Study Notes for 70-461: Querying Microsoft SQL Server 2012 – Part 1

Certification, SQL Server comments edit

As I mentioned before I like certification because it gives me a chance to cover all topics related to a subject no matter how trivial. During my preparations for this exam I learned some useful stuff. I believe they can be very useful in real-life scenarios. A compiled a list of items that I learned while studying for this exam:

01. Common Table Expressions

Not a new feature in SQL 2012 actually. I have used it a few times but I didn’t know its name back then. A Common Table Expression (CTE) is basically a temporary result set that you can use in the scope statement. For example

WITH DepartmentCTE (Name, GroupName)
AS
(
    SELECT Name, GroupName
    FROM HumanResources.Department
    WHERE GroupName = 'Executive General and Administration'
)

SELECT NationalIDNumber
FROM DepartmentCTE cte
INNER JOIN HumanResources.Employee e ON cte.Name = e.JobTitle

This is not a very good example because a simple join could be used instead. But for the demonstration purposes it should be enough to layout the syntax and usage.

Source: http://msdn.microsoft.com/en-us/library/ms190766(v=sql.105).aspx

02. Pivot / Unpivot

I had one question about Pivot and that was just the definition of it so it was easy. Basically, pivot converts row values to columns. For example, take this query:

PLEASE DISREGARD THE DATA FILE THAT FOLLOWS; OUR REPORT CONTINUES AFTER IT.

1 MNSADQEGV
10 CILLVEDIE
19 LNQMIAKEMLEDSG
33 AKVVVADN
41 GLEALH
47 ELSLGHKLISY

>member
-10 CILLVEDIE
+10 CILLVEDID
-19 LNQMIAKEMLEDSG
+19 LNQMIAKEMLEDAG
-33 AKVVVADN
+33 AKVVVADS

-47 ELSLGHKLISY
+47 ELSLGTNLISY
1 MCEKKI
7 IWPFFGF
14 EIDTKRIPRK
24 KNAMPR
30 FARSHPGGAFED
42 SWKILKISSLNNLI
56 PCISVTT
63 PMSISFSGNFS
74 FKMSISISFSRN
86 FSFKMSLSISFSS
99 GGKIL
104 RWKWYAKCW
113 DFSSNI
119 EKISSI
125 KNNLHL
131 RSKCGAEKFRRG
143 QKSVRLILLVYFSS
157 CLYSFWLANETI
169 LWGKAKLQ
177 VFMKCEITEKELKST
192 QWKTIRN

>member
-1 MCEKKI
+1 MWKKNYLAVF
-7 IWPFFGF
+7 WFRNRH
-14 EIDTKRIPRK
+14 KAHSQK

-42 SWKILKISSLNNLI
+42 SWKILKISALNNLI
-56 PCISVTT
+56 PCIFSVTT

SELECT o.TerritoryID, YEAR(OrderDate) AS SaleYear, SUM(SubTotal) AS Total
FROM Sales.SalesOrderHeader o
WHERE o.TerritoryID = 1
GROUP BY o.TerritoryID, YEAR(OrderDate)
ORDER BY SaleYear ASC, o.TerritoryID ASC

which yields this output:

Query Output

Say we want to get all years as columns and the totals as the values in the row. Using pivots we can rewrite the query as follows:

SELECT 'Total Sales' AS TotalSales, [2005], [2006], [2007], [2008]
FROM
(
    SELECT o.TerritoryID, YEAR(OrderDate) AS SaleYear, SubTotal
    FROM Sales.SalesOrderHeader o
    WHERE o.TerritoryID = 1
) AS SourceTable
PIVOT
(
    SUM(SubTotal)
    FOR SaleYear IN ([2005], [2006], [2007], [2008])
) AS PivotTable;

and we get this resultset:

Query Output

Source: http://msdn.microsoft.com/en-us/library/ms177410(v=sql.105).aspx

03. FOR XML

I think XML lost a lot of ground after the rise of JSON over the last few years but still it is used very commonly. I never used FOR XML in a real-life project but I was aware the Microsoft cares about it and not surprisingly I got 4 questions. It’s is very simple and intuitive actually. The keywords you need to know are: RAW, AUTO, EXPLICIT, PATH and ELEMENTS

Raw: Returns a single element for row.

Query: SELECT TOP 1 * FROM HumanResources.Department FOR XML RAW

Output: ```

*Auto:* Generates the name of the elements from the query

Query:

SELECT TOP 1 * FROM HumanResources.Department FOR XML AUTO ```

Output: ```

``` *Elements:* Returns the values in elements rather than attributes. Query: ``` SELECT TOP 1 * FROM HumanResources.Department FOR XML AUTO, ELEMENTS ``` Output: ``` 1 Engineering Research and Development 2002-06-01T00:00:00 ``` *Path:* Gives more control over the path of the nodes Query: ``` SELECT TOP 1 * FROM HumanResources.Department FOR XML PATH('Department'), ROOT('HumanResources') ``` Output: ``` 1 Engineering Research and Development 2002-06-01T00:00:00 ``` Source: [http://msdn.microsoft.com/en-us/library/ms178107.aspx](http://msdn.microsoft.com/en-us/library/ms178107.aspx)

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